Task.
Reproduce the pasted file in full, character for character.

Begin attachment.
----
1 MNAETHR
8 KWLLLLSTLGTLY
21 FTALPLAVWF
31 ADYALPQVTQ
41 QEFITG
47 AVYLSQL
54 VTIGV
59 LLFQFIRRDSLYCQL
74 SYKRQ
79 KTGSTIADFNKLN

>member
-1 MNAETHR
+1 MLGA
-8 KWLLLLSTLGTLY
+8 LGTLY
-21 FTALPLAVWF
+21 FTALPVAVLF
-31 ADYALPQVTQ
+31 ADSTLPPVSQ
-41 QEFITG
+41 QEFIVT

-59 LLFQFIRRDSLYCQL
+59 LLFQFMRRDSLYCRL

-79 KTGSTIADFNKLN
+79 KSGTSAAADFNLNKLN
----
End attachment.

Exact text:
1 MNAETHR
8 KWLLLLSTLGTLY
21 FTALPLAVWF
31 ADYALPQVTQ
41 QEFITG
47 AVYLSQL
54 VTIGV
59 LLFQFIRRDSLYCQL
74 SYKRQ
79 KTGSTIADFNKLN

>member
-1 MNAETHR
+1 MLGA
-8 KWLLLLSTLGTLY
+8 LGTLY
-21 FTALPLAVWF
+21 FTALPVAVLF
-31 ADYALPQVTQ
+31 ADSTLPPVSQ
-41 QEFITG
+41 QEFIVT

-59 LLFQFIRRDSLYCQL
+59 LLFQFMRRDSLYCRL

-79 KTGSTIADFNKLN
+79 KSGTSAAADFNLNKLN